As we sat in the reluctant sun, a couple of the monkeys took a shine to Glenda and Deborah. For much of the next hour, both walked around wearing live-monkey stoles as Steven took us around the grounds and showed us the incredible array of plants and trees he'd established in what had been no more than a motley stand of palm trees.

Deborah and new friend

Gingers, bromeliads, heliconia, vanilla, torch plant, even lantana—a plant I've always associated with Australia, but which Steven says grows naturally here in Panama.

Glenda, about to lose a knuckle
Michelle introduced us to their resident tamarins, living in a substantial cage Steven says was donated to them by the BBC.

After three years of toil, the fond abduction of their hearts and surrender to a simpler, more sane lifestyle, the Walker family now faces a heartbreaking reality. Between a scattering of guests and a few partnerships with other local attractions, they simply can't make the enterprise pay for itself. Just today, they told us, they'd forked over $500 to the vet to treat a couple of sick monkeys. Nonetheless, they've designed a more spectacular, sprawling lodge, hoping, at least, to find a buyer who'd build it some day and commit to preserving both their monkey rescue-and-release efforts and their sustainable footprint on this wonderful place.
Alouatta Lodge overlooks the islands of the Chiriquí Gulf.

Friday, November 12, 2010


I'm not yet fluent in Spanish. You'll notice I said "yet."  That says a lot about my first four days of Spanish school here in Boquete. I always try not to have many expectations of trips like this. Even so, I'm surprised at how hard and what long hours I've been working. First off, I'd expected "classes" to entail at least a balance of classroom work with field trips and other real-world, "fun" experience. In other words, less time tightening my grammatical grasp on the language, and more on gaining confidence and applying the skills I already have. Not to mention being more active, socializing with some of my fellow students and getting to see some of this gorgeous countryside.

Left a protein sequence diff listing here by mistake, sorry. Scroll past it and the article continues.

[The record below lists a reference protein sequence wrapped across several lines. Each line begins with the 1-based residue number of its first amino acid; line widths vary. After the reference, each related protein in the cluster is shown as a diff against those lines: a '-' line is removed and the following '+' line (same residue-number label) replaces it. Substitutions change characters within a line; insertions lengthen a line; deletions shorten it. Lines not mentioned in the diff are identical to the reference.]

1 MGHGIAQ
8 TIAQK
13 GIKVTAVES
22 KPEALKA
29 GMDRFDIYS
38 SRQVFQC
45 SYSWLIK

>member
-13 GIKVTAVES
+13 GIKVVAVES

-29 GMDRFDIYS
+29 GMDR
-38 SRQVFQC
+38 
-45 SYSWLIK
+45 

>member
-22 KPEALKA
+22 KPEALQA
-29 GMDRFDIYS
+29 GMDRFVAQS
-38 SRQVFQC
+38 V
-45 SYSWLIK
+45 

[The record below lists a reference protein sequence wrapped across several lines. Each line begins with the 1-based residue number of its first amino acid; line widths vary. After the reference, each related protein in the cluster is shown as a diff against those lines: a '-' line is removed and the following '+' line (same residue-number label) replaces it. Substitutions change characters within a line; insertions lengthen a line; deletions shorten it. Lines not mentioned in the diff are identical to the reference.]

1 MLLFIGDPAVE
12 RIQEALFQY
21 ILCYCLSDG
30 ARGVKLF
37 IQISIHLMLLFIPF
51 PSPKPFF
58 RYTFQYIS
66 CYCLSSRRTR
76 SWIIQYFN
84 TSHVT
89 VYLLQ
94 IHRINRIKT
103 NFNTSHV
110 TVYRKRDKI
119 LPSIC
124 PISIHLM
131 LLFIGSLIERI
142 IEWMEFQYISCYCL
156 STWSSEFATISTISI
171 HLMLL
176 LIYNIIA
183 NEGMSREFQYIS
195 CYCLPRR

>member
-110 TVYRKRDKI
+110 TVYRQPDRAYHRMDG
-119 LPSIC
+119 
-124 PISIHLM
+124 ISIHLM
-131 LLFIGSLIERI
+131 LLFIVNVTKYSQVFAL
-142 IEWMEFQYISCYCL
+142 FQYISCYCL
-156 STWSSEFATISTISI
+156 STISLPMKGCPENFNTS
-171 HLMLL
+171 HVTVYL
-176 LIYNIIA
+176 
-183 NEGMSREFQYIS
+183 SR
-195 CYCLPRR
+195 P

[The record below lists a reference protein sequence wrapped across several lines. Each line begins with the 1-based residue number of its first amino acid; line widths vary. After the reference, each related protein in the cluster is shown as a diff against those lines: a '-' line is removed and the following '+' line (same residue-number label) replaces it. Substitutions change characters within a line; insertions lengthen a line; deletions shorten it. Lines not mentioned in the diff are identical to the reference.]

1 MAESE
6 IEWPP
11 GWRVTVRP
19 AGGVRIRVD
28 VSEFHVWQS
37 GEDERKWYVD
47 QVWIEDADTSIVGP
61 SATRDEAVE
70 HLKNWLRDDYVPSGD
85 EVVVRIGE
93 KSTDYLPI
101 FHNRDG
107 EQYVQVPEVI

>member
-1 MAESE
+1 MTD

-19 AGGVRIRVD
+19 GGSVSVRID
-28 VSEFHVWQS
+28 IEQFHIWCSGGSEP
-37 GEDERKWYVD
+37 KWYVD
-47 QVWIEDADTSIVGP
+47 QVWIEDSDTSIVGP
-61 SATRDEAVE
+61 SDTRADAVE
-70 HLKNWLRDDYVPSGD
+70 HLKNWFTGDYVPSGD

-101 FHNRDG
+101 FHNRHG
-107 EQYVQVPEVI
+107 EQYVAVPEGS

Still, even with all this work—five hours of that intensive one-on-one classroom instruction, plus about another five doing homework and keeping up with my writing—I don't think the experience could be much more rewarding.

I'm really looking forward to my first extra-curricular activity with other students tomorrow evening. Some of us are heading to a restaurant for what I hope will be just a time to relax and have fun with our Spanish. I'm also excited about the chance to imbibe just a bit, since, but for one or two beers all week, I've had to forego my accustomed before dinner cocktail(s).